Useless Useless

rattraveller's picture
December 22, 2013 - 4:29pm

So I was reading a list of useless human body parts. Things like your appendix and those glands behind your eyeballs which do nothing. I got my wondering, "Do the other core four races have useless body parts too?"

Of course the Vrusk exoskeleton could be thought of this way. With internal skeletons the external one is kinda useless.

So if they do have useless parts what consequences can they have? Thinking along the lines of burst appendixes and the like.

Sounds like a great job but where did you say we had to go?

dmoffett's picture
December 22, 2013 - 6:19pm
They are relying on very old information. is wrong about the Appendix. The Appendix has many functions that were not understood in the old days. Doctors did not know what the organ did, so they assumed that it was some sort of evolutionary throwback to cavemen. It does have a useful function in the human body. The Appendix is not the useless organ that people used to think it was in the old days. Check this article out:
The bombing starts in five minutes.

dmoffett's picture
December 22, 2013 - 6:26pm

Some might say my pinky finger is useless but having broken mine in the past I can tell you that it adds to your grip strength more than you usually notice.

But I have to say yeah .... why do Vrusks have both an endo and an exo skeleton?

The bombing starts in five minutes.

iggy's picture
December 22, 2013 - 9:32pm
I imagine that a vrusk has an exoskeleton because the environment it developed in required it.  The internal skeleton supports the internal organs.  The exoskeleton provides necessary extra portection.  The vrusk home world must have creatures, weather, or location where they lived that caused an exoskeleton to be a benifit.  Likely this was also a benifit to many of the creatures on the vrusk home world.  I most often gravitate to thinking of the vrusk needing a tough skin to protect them from cuts and corrosives in their environment.  This is because I imagine their primitive ancestors building massive stone and earth structures where abrasions and crushing were common.

jedion357's picture
December 22, 2013 - 9:58pm
Sort of like an armidillo.
I might not be a dralasite, vrusk or yazirian but I do play one in Star Frontiers!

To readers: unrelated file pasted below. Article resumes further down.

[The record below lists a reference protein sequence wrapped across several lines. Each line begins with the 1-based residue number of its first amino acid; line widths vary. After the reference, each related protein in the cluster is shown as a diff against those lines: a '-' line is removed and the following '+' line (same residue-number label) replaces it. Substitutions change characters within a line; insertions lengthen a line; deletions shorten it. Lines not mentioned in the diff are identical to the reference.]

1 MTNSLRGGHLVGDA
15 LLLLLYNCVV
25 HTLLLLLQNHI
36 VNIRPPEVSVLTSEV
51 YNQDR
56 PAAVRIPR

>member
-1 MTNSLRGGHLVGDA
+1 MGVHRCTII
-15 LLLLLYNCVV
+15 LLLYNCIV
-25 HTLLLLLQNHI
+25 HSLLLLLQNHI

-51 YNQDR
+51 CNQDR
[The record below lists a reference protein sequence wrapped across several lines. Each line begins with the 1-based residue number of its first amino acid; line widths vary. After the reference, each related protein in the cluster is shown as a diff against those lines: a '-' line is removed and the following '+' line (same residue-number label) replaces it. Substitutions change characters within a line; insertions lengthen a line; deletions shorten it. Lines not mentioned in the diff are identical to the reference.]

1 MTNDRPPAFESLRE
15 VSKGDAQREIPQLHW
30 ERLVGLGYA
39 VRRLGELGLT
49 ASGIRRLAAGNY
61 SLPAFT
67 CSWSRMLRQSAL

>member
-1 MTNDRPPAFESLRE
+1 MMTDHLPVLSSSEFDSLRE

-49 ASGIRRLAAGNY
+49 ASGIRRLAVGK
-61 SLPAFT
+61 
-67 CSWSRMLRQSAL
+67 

Blankbeard's picture
December 23, 2013 - 2:00am
When I made up a background for Vrusk, I made them native to a world with a single supercontinent.  There's a great interior desert where an area will go for a decade with no rain and then have a few days of torrential rain.  The waxy exoskeleton helped vrusk to retain moisture on the treks between oasis. 

I also had the endoskeleton be part of the same structure as the exoskeleton.  Instead of a spine or limb bone, the exoskeleton has a few thickened ridges.  Where as most of the exoskeleton is a couple millimeters thick, the ridges might be two or three centimeters thick.  Areas that need extra support have ridges on both sides connected by a buttress.  People hear of vrusk cracking a buttress and assume that they're a type of bone.

I know this flatly contradicts the picture in the rule book but thought it was a bit more plausible, at least to my mind.

bossmoss's picture
December 23, 2013 - 2:03am
The Vrusk can colonize a wider variety of planets because of their internal & external skeletons.  They have less of a problem with heavier gravity than Yazirians, Dralasites & Humans.

rattraveller's picture
December 23, 2013 - 4:09am
Very interesting takes on the Vrusk.
Sounds like a great job but where did you say we had to go?

KRingway's picture
December 23, 2013 - 8:54am
I think it may depend more on the stress levels that their joints can withstand, rather than their carapace/exoskeleton/etc.

rattraveller's picture
December 23, 2013 - 4:15pm
OK so I finally got a chance to look up the scientific america article on the appendix. Interesting. Then I typed in "is the appendix necessary" into Bing and found ten different answers. Everything from yes to no to we don't know what it is used for.

So like global warming our scientific community still appears to be divided.
Sounds like a great job but where did you say we had to go?